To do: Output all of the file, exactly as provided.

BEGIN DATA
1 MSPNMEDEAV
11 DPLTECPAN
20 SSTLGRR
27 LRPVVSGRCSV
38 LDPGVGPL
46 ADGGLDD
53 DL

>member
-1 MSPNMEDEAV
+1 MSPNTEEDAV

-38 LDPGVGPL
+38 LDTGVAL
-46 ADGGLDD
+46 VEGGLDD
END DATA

1 MSPNMEDEAV
11 DPLTECPAN
20 SSTLGRR
27 LRPVVSGRCSV
38 LDPGVGPL
46 ADGGLDD
53 DL

>member
-1 MSPNMEDEAV
+1 MSPNTEEDAV

-38 LDPGVGPL
+38 LDTGVAL
-46 ADGGLDD
+46 VEGGLDD